“The present malignancy of the minority question is due very largely to President Wilson’s pedantic obsession with what he called the self-determination of nations.”23 The Utopian idealist could not imagine the evil consequences that would follow an indiscriminate application of the principle of self-determination. A minority can fight for fundamental rights; but it can claim no right to affect the unity and integrity of a well-organised State. In fact, when once fundamental rights are guaranteed to the people of a State, there is no scope for a minority problem at all. But it may still exist in a subject country like India, for the minorities are mostly “artificialities created by the mutual aggressiveness of the great sovereign powers.”24 The British Government, in their eagerness to raise a strong party as a counter-blast to the Congress, promoted the diabolic tendencies of separatism. To consider that self-determination is a talisman for all minority problems is a palpable misconception, for there can be no real minority problem when fundamental rights are granted to all the people in the State.
Thus the principle of self-determination is a very subtle and complex one. “This doctrine though generally accepted as never clearly stated. No definition of the word ‘peoples’ was given, nor any indication of the Minimum size of the unit to which it might apply.”25 The result of it is that very community, small as well as big, is up for a separate homeland rending the air with the cry of ‘stan’.
The proper application of the doctrine of self-determination lies in balancing the two opposite principles of autonomy and authority. “There must be a balancing of the opposite principles of central authority and local autonomy, avoiding on the one hand the subjection of a people to alien control or influence against its will, and on the other the multiplication of small units which makes for instability and invites aggression.”26 So if the right of self determination is conceded either to the communities or to the territorial units in India, it would become a great disintegrating force with consequences which cannot be fully imagined.
The doctrine of self-determination ceases to be a worthy ideal if it leads to the vivisection of any country or the continent of Europe. Any adherence to the ‘obsessed’ Wilsonian conception of self-determination may prove to be a fateful act in the history of mankind. Experience is the best school of learning and we now know, thanks to Hitler, on what depends the stability and security of Europe. As Mr.Walter Lippman and Mr. Summer Wells have pointed out in their recent writings and pronouncements, the first step to a functioning world order is only through joint defence, common foreign policy and ‘organic consultation.’ The re-creation of small sovereign States in Europe, each with its own political, economic and military powers, is to repeat the fallacy. “Undiluted universalism would only widen the gap between the reality of the world situation and the idea of world order.”27 “The re-creation of the small countries of Europe as political units, yes; their re-creation as economic and military units, no.”28 Similarly, any nationals or minorities, living in an already well-established State can fight for political autonomy, but not for the vivisection of the State. Self-determination remains as an ideal to be aspired after, only when it brings about a balance between the two opposite principles of ‘togetherness’ and separateness, of authority and autonomy.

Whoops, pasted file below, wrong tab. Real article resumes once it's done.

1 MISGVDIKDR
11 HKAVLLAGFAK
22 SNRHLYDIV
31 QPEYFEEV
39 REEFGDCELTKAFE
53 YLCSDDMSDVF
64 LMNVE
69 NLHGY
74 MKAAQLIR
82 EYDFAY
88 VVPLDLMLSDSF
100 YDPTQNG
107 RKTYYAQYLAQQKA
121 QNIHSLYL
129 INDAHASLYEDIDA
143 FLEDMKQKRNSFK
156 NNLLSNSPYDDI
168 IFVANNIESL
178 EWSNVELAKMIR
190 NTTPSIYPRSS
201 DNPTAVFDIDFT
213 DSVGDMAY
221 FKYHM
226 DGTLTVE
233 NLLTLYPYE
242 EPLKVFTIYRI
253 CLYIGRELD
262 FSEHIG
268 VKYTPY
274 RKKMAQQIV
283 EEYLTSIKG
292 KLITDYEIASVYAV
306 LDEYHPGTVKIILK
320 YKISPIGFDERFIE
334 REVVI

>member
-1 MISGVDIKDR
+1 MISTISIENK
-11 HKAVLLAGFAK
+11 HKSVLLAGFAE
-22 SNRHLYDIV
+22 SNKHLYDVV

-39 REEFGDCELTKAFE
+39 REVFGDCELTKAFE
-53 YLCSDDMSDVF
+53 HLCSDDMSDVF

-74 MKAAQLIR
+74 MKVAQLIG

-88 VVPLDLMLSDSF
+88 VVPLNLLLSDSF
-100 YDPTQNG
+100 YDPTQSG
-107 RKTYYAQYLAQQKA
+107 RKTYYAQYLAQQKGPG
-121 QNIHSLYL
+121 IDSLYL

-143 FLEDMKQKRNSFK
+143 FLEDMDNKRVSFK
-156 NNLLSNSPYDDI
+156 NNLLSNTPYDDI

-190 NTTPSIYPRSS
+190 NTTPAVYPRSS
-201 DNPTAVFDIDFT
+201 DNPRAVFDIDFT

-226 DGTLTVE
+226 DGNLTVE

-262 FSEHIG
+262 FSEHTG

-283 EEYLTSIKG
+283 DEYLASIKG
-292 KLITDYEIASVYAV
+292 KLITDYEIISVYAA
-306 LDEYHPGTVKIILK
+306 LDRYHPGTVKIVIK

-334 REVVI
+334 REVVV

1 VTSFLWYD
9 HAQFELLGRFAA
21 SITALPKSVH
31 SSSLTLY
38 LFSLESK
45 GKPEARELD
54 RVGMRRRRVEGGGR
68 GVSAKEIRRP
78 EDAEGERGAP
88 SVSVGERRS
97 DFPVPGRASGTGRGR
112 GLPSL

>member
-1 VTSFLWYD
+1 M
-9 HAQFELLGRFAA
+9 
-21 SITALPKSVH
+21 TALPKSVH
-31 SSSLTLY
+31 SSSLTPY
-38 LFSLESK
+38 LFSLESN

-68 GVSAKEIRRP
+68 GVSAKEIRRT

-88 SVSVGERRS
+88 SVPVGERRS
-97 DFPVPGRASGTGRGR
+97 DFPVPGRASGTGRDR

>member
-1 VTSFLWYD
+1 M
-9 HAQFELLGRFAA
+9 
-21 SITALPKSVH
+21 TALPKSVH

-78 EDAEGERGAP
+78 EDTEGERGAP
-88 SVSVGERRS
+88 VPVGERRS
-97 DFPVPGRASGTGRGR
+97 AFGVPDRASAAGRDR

1 On Liberty and other essays–P. 384. (The World’s Classics)
2 Quoted from ‘The World Crisis and the Problem of Peace’–Chitale.
3 H. J. Lalki–A Grammar of Politics, P. 221.
4 One World-P. 133.
5 The Hindu-Aug. 16, 1941.
6 One World–P. 131.
7 The Hindu-Aug. 12, 1941.
8 The Hindu-Sept. 11, 1941.
9 India and Freedom-L. S. Amery.
10 “Reflections on the Revolution of our time.”
11 Time and Tide. Jan. 19, 1940.
12 The Constitutional Problem in India–R. Coupland, Part III, P. 32
13 H. J. Laski–“India must be won over”–The Hindu, Mar. 25, 1942.
14 Indian Annual Register, 1939, ii, 238.
15 The Constitutional Problem in India–R.Coupland, Part. III. P. 35.
16 Garner--Political Science and Government, P.134.
17 It means ‘land of the pure’. Originally it was spelt as Pakistan, which referred to the five Northern units of India, viz., Punjab, North-West Frontier Province (Afghan provinces), Kashmir, Sind, and Baluchistan.
18 Garner-Political Science and Govnnment. P. 134.
19 Coupland–The Constitutional Problem in India. Part III, P. 101
20 Gamer–P. 135
21 The Hindu, Sept. 29, 1944
22 Webbs–Soviet Communism, Vol. I.
23 H. G. Wells. “Fundamental Rights”–The Hindu–April 20, 1941.
25 Sir John Hope Simpson–“The problem of National Minorities”–The Fortnightly, July 1944. 26 Radhakamal Mukerjee–Democracies of the East.
27 The Economist. July 22, 1944.
28 One World. P. 128.